Now, I use my phone calendar for appointments because I can tell it to remind me when it’s time to leave for said appointments. I’ve experimented with a variety of ways to incorporate technology into my analog system, and I do use it where it makes sense for me. For example, I keep my grocery list in my phone.

So here’s what’s supposed to happen.

Appointments go into my phone, then onto the monthly calendar. I also record things like paydays and bill due dates that I haven’t automated on the monthly calendar.

On Sundays, I make sure the monthly calendar is up to date with my phone, and then I transfer the week’s schedule stuff over to my weekly page. I choose my week’s priorities from my current projects. Everything is colour-coded using highlighters and coloured pens (I use Pilot’s Frixion erasable pens).

Every morning (or the night before) I look at my daily page and my weekly page, and I make sure I align my daily Goals and gravy with my weekly priorities, choosing tasks from the applicable project pages.

Why This Suits Me

This system suits my Micro-Visual processing type because it lets me categorize everything while keeping things easy to understand at a glance because of the colour-coding.

Being able to see everything at once by laying out my various books and calendars helps with my Attentional Control.

Having a dedicated notebook for project planning helps me keep things simple, and having a place to write down ideas is great for dealing with issues with Cognitive Inhibition.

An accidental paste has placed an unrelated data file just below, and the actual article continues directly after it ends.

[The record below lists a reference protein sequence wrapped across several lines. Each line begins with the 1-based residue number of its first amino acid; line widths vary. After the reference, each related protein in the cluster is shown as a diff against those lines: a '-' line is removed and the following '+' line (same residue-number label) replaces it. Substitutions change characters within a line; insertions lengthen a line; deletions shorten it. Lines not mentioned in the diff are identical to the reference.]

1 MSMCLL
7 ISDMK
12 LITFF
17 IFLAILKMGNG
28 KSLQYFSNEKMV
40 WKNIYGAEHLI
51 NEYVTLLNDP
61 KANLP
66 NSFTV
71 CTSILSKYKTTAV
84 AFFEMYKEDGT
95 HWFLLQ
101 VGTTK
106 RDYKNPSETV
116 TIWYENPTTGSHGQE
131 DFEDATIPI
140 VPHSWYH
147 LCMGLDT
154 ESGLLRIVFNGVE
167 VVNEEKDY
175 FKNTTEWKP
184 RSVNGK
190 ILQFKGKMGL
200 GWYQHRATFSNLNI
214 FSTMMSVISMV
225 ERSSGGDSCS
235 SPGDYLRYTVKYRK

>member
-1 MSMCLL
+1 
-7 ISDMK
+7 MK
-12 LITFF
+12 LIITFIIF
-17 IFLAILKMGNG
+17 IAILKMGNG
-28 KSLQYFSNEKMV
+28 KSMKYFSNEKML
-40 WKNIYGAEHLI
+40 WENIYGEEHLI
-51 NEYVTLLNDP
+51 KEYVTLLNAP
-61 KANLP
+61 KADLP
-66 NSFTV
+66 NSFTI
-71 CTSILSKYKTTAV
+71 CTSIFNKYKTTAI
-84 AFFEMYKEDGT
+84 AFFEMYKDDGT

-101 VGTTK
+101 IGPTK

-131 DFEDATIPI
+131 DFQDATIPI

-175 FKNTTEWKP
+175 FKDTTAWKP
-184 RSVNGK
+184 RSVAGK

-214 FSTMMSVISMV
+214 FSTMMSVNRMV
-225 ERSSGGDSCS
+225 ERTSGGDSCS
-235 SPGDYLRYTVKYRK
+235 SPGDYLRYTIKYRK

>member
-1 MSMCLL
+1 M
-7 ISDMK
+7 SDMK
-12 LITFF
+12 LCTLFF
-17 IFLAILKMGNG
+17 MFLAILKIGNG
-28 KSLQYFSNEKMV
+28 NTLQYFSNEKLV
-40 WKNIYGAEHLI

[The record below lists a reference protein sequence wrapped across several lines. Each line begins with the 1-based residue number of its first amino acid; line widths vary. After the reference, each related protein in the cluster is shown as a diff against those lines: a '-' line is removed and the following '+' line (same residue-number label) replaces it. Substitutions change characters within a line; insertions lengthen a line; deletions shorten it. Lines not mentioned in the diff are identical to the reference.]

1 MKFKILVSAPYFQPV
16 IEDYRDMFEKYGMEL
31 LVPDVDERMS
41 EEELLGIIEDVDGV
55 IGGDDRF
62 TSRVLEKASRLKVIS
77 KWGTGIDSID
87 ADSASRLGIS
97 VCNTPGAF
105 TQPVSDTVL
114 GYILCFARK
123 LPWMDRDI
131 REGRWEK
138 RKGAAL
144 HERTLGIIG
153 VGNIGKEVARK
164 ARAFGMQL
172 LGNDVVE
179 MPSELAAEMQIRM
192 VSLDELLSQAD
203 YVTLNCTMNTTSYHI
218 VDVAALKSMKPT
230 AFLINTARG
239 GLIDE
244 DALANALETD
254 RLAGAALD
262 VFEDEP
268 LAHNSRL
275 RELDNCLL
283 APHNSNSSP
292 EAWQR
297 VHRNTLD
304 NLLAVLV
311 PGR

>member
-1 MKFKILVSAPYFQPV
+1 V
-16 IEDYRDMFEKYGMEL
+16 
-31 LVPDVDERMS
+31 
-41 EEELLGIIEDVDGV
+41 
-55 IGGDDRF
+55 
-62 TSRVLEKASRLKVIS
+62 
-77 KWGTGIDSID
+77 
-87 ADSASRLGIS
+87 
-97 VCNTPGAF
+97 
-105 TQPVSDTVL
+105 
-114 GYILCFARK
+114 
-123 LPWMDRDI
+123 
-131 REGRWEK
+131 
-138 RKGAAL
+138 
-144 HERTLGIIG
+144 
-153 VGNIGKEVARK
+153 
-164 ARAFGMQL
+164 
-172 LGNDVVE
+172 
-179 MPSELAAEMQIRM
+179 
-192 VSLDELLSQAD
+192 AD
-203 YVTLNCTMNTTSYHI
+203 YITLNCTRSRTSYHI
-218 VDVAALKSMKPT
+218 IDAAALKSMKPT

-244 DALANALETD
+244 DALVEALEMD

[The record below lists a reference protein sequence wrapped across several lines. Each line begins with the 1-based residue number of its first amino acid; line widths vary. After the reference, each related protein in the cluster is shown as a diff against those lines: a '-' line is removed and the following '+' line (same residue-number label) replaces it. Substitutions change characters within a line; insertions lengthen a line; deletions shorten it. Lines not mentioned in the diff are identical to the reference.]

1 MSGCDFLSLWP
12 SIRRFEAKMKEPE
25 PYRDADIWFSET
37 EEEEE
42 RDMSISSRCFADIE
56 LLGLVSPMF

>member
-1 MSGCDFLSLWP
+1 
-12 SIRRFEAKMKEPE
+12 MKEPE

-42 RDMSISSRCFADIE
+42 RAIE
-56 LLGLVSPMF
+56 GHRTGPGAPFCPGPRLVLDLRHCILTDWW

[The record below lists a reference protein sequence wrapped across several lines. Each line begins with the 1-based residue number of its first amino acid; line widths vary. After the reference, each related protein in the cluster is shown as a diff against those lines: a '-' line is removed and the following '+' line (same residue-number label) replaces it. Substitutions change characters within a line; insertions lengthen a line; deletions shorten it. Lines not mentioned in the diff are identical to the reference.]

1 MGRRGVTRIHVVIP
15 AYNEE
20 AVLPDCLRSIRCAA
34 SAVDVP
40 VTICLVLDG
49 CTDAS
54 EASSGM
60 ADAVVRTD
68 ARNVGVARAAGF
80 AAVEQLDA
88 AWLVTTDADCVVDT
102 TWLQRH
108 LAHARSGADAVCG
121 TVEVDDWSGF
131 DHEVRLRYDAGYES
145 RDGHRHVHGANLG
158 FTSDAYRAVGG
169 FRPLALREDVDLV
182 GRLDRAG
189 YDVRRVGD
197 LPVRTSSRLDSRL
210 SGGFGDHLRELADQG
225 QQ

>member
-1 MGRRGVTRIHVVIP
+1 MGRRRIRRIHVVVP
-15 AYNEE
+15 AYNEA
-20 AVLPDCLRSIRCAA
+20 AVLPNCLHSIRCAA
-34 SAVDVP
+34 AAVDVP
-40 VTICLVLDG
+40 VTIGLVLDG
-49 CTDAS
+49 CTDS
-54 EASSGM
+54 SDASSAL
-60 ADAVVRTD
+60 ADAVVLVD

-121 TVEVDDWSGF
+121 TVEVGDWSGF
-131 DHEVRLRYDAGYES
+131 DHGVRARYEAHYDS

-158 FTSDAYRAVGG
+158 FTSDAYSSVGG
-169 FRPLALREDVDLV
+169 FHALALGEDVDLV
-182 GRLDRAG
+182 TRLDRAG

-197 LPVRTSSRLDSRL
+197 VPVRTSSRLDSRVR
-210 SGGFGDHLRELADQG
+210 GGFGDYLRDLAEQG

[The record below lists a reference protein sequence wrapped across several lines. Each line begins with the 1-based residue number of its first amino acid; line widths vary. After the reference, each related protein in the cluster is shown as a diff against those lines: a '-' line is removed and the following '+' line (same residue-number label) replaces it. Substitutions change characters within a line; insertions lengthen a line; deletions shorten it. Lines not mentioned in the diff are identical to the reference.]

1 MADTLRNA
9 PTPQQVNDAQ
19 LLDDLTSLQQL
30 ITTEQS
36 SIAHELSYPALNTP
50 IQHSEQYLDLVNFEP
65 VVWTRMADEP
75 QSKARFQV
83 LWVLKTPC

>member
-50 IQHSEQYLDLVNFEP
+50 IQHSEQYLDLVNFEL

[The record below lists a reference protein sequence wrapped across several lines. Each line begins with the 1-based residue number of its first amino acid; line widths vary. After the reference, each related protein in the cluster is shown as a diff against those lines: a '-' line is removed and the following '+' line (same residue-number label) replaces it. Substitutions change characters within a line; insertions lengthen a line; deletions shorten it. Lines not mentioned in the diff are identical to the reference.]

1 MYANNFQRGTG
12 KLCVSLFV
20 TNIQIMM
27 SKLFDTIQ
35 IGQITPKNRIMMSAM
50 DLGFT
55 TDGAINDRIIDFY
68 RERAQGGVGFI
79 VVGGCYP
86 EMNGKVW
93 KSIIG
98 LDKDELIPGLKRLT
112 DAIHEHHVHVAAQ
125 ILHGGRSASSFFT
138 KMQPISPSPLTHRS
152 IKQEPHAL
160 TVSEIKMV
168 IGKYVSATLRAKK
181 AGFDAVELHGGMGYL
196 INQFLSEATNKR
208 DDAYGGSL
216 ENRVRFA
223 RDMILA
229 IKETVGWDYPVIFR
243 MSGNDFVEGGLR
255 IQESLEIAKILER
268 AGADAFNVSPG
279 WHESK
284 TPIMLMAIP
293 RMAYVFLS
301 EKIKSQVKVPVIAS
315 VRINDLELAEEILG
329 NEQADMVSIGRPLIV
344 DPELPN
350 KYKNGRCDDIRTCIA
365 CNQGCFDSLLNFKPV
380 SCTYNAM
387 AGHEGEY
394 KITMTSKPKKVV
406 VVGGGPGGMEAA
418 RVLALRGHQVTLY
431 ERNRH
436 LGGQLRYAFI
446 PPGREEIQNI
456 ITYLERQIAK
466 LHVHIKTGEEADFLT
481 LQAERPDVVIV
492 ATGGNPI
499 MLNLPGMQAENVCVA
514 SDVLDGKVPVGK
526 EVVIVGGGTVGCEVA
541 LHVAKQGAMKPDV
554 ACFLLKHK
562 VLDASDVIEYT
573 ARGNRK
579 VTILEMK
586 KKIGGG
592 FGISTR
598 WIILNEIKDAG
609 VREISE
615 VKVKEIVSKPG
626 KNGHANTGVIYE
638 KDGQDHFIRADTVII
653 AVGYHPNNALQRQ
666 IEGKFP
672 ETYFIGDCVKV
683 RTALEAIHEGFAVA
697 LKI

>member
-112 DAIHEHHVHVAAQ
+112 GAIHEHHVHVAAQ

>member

The assessments that I’ve included help with Self-Monitoring.

Having that constant Dailies list keeps my repetitive tasks in front of me, which makes it harder to forget them (Working Memory).

Something I would like to incorporate more is adapting my schedule to make Cognitive Flexibility easier and to allow me to indulge my impulses (Inhibitory Control). I also want to schedule my self-care tasks (Self-Monitoring).

Planning, Organizational Skills, and Goal-Directed Behaviour are not things I struggle with as much as I do these other things, but of course having a planning system is useful for all of these areas as well.

What about You?

This system is personalized for me and my needs (and the needs of my family). That means it may not work for you, particularly if you have a different processing type or struggle with different areas of executive functioning. Has this breakdown helped you figure out why past attempts at planning haven’t worked for you? Do you have ideas for what might help you moving forward? Would you like help creating a planning system that will actually meet your needs? Please comment on this post or contact me via the contact form!

This week’s printable is a collection of some of the pages I’ve created for my own use over the years. If you are unable to print things or need to have it all done for you, you will be able purchase a few different types of planners over on Lulu soon (see sidebar link). If the cost is too high, please let me know! I will look into taking preorders and having planners printed locally, then sending them out once they’re all ready. Hopefully that will keep costs down, but I have no idea right now how much that might be.

Christmas has been a bit of time off for me. I’m rather proud of myself for sticking with weekly posts over the past three months!

Next month is January. New month, new year. New goals? Maybe. I keep learning more about how the ADHD brain works and how goal-setting can be simplified for us. I hope you’ll join me next month as I jump into some new ideas!


Planners: Your Processing Type

It’s December, and naturally we’re all thinking about the holidays (I hope last month helped you feel more prepared this year!) and about next year. What goals will we pursue? Should we even bother with New Year’s resolutions? Maybe this will be the year we finally get organized!

Well, this month I want to talk about planning and planners. Not so much goal setting and the like, though we may get into that at some point, but the actual processes of planning, choosing a planner, and creating systems that actually work for your particular challenges.